Obama is making it all about Bush -- and, by extension, McCain: "What we've seen the last few days is nothing less than the final verdict on an economic philosophy that has completely failed," Obama said Tuesday.
"Senator McCain offered up the oldest Washington stunt in the book -- you pass the buck to a commission to study the problem," Obama said, per ABC's Jake Tapper.
"Mr. Obama is urgently working to seize the economic issue, using the collapse of Wall Street firms to illustrate a need for greater regulation and stronger oversight in the financial sector," per The New York Times. "But he is facing a challenge on that front from Senator John McCain, who has adopted a populist reformer message in vowing to 'clean up Wall Street.' "
"He can try to out-populist the newly populist McCain, although that is not his natural style," The Washington Post's Dan Balz reports. "He can simply stay on the attack, and that could pay dividends. But it's likely he will need more."
"Mr. Obama originally built his campaign on his opposition to the Iraq war, but his message has shifted to the economy," writes Jeff Zeleny, in The New York Times. "And now the financial crisis is presenting Democrats with a fresh political argument as they try to win back the White House."
Pitfall for Democrats? "Democrats are straddling two, conflicting arguments in their criticism of Sen. John McCain on the economy," ABC's Z. Byron Wolf reports. "With one foot, they're kicking forward the notion that McCain is a new Herbert Hoover, deluded and talking about a strong economy even as the stock market crumbled. At the same time, they're telling Americans there's not depression in the offing and 'Don't panic.' "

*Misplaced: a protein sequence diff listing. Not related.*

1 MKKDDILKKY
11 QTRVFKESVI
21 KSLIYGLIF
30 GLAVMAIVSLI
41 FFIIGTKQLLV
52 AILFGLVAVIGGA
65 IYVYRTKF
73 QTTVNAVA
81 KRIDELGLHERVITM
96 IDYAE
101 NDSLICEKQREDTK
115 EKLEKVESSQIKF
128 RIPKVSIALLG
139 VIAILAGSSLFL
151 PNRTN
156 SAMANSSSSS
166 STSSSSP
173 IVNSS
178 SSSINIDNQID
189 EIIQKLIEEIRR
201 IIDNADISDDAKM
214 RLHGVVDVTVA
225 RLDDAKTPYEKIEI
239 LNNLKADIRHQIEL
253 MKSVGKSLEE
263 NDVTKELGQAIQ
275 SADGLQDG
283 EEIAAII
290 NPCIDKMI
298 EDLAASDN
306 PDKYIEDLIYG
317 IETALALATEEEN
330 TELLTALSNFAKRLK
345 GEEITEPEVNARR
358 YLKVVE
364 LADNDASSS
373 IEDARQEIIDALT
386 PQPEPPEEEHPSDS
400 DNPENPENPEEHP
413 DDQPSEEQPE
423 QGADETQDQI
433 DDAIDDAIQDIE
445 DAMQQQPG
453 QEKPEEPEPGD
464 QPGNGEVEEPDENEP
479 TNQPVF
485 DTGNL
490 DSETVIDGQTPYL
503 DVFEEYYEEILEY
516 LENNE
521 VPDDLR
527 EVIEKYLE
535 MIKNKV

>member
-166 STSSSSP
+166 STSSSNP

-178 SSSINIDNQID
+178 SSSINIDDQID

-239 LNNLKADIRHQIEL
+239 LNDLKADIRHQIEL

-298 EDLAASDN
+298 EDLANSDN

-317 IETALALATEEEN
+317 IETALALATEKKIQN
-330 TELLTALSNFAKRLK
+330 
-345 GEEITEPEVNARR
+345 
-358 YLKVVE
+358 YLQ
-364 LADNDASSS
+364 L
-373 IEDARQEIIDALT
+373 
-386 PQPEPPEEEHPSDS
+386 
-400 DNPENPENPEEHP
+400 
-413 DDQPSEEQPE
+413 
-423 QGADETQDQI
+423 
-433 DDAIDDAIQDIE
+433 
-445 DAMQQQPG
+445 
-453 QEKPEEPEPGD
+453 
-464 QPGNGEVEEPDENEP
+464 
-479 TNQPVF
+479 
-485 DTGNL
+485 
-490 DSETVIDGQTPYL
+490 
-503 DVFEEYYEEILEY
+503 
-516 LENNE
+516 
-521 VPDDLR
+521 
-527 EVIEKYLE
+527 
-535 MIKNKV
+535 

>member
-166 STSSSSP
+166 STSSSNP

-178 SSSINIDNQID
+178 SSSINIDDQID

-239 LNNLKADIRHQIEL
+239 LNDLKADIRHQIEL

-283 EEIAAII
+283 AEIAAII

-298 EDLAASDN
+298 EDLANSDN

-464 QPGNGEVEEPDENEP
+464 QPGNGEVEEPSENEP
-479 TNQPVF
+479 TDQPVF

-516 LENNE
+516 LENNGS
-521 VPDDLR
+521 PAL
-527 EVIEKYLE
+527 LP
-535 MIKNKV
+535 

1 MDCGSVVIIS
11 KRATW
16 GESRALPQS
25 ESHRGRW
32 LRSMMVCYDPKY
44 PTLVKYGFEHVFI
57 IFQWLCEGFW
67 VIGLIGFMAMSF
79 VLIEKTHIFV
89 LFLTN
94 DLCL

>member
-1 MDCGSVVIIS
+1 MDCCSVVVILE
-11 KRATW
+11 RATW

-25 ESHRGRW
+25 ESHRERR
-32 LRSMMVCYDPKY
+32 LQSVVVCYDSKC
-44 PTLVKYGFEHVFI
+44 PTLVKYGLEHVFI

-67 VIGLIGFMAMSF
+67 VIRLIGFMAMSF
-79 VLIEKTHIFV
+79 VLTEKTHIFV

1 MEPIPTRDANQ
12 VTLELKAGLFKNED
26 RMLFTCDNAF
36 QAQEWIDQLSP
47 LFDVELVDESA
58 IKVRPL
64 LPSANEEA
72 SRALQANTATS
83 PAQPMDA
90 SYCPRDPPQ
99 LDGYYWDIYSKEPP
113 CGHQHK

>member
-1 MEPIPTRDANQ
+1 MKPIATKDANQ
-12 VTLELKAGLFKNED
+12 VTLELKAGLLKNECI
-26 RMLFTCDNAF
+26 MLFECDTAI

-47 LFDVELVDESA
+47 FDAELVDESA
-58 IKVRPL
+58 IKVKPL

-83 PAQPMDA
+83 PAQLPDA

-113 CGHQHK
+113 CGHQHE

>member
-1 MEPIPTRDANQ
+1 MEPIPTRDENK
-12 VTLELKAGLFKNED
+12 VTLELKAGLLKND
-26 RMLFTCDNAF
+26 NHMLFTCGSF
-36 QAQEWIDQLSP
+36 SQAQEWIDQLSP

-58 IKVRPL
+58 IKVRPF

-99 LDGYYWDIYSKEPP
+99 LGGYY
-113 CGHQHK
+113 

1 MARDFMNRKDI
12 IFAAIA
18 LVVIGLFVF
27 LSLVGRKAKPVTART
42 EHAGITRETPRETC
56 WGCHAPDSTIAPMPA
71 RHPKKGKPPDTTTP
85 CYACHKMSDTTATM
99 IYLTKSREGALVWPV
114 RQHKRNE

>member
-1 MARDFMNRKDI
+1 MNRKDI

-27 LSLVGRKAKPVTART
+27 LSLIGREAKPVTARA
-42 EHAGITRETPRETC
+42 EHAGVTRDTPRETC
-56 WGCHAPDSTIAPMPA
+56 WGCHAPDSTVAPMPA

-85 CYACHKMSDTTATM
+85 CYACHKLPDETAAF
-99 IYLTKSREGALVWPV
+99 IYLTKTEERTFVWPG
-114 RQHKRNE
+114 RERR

"At the same time that McCain is doing everything he can to associate himself with change, the Obama campaign is fighting back just as hard to remind voters of Sen. McCain's long tenure in office and close association with President Bush," Howard Wolfson writes for The New Republic.
A class war can work for Obama: "There has scarcely been a better time to shove the arugula aside and talk about the realities of class," Thomas Frank writes in a Wall Street Journal column. "It is heartening to see that Barack Obama is beginning to do just that, but he must keep hammering at the point until everyone in America understands the choice that lies before us."
But perceptions matter: "Barbra Streisand sings and the Obama campaign cash register ka-chings," Michael Saul writes in the New York Daily News. "The moneymaking festivities -- including a dinner at the opulent Greystone Mansion followed by a concert with Streisand at the Beverly Wilshire Hotel -- were expected to generate upward of $9 million for Obama and the Democratic National Committee."
"As if on cue, John McCain used the Illinois senator's lucrative detour from battleground states to Beverly Hills to mock Obama's professed solidarity with working people 'just before he flew off to Hollywood for a fundraiser with Barbra Streisand and his celebrity friends,' " Dan Morain and Michael Finnegan white in the Los Angeles Times.
"Obama's huge windfall is believed to be a record amount raised in a single evening by a candidate," Variety's Ted Johnson writes. "But it came with a price: Criticism from his rival McCain, who tried to characterize Obama's appearance in well-heeled circles as more evidence that he is beholden to entertainment elites."